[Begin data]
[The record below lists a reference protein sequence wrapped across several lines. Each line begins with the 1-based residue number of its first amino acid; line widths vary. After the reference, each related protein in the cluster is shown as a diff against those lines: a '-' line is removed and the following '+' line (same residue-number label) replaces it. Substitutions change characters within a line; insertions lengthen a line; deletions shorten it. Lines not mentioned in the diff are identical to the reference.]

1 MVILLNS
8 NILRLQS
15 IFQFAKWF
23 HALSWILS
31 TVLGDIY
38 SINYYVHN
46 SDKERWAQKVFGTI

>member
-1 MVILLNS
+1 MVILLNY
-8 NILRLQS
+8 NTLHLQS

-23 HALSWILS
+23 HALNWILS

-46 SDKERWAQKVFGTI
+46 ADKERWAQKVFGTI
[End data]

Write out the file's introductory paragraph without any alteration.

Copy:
[The record below lists a reference protein sequence wrapped across several lines. Each line begins with the 1-based residue number of its first amino acid; line widths vary. After the reference, each related protein in the cluster is shown as a diff against those lines: a '-' line is removed and the following '+' line (same residue-number label) replaces it. Substitutions change characters within a line; insertions lengthen a line; deletions shorten it. Lines not mentioned in the diff are identical to the reference.]